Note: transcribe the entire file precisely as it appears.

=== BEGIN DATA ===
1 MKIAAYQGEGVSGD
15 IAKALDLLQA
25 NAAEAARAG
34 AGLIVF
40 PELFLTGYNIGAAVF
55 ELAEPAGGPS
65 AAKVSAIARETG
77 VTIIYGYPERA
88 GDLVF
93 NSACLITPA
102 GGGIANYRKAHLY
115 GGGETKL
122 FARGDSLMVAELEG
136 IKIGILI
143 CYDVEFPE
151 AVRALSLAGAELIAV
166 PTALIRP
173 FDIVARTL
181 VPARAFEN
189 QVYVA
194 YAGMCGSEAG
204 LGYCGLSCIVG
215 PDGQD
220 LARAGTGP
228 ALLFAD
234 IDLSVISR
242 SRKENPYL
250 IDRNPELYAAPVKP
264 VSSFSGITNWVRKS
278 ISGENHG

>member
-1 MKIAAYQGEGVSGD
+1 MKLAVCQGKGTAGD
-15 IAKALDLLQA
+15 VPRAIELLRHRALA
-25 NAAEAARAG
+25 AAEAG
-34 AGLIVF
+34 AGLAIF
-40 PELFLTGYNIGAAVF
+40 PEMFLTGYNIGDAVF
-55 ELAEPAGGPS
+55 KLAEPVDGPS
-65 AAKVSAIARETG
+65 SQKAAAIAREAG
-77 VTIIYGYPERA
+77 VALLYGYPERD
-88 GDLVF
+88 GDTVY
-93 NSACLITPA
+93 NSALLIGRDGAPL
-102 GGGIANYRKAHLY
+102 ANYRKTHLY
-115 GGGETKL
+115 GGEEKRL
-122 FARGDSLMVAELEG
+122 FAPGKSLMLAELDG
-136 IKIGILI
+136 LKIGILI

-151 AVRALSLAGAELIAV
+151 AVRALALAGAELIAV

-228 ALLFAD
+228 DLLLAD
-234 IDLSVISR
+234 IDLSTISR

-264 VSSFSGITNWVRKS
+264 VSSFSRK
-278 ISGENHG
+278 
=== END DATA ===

1 MKIAAYQGEGVSGD
15 IAKALDLLQA
25 NAAEAARAG
34 AGLIVF
40 PELFLTGYNIGAAVF
55 ELAEPAGGPS
65 AAKVSAIARETG
77 VTIIYGYPERA
88 GDLVF
93 NSACLITPA
102 GGGIANYRKAHLY
115 GGGETKL
122 FARGDSLMVAELEG
136 IKIGILI
143 CYDVEFPE
151 AVRALSLAGAELIAV
166 PTALIRP
173 FDIVARTL
181 VPARAFEN
189 QVYVA
194 YAGMCGSEAG
204 LGYCGLSCIVG
215 PDGQD
220 LARAGTGP
228 ALLFAD
234 IDLSVISR
242 SRKENPYL
250 IDRNPELYAAPVKP
264 VSSFSGITNWVRKS
278 ISGENHG

>member
-1 MKIAAYQGEGVSGD
+1 MKLAVCQGKGTAGD
-15 IAKALDLLQA
+15 VPRAIELLRHRALA
-25 NAAEAARAG
+25 AAEAG
-34 AGLIVF
+34 AGLAIF
-40 PELFLTGYNIGAAVF
+40 PEMFLTGYNIGDAVF
-55 ELAEPAGGPS
+55 KLAEPVDGPS
-65 AAKVSAIARETG
+65 SQKAAAIAREAG
-77 VTIIYGYPERA
+77 VALLYGYPERD
-88 GDLVF
+88 GDTVY
-93 NSACLITPA
+93 NSALLIGRDGAPL
-102 GGGIANYRKAHLY
+102 ANYRKTHLY
-115 GGGETKL
+115 GGEEKRL
-122 FARGDSLMVAELEG
+122 FAPGKSLMLAELDG
-136 IKIGILI
+136 LKIGILI

-151 AVRALSLAGAELIAV
+151 AVRALALAGAELIAV

-228 ALLFAD
+228 DLLLAD
-234 IDLSVISR
+234 IDLSTISR

-264 VSSFSGITNWVRKS
+264 VSSFSRK
-278 ISGENHG
+278 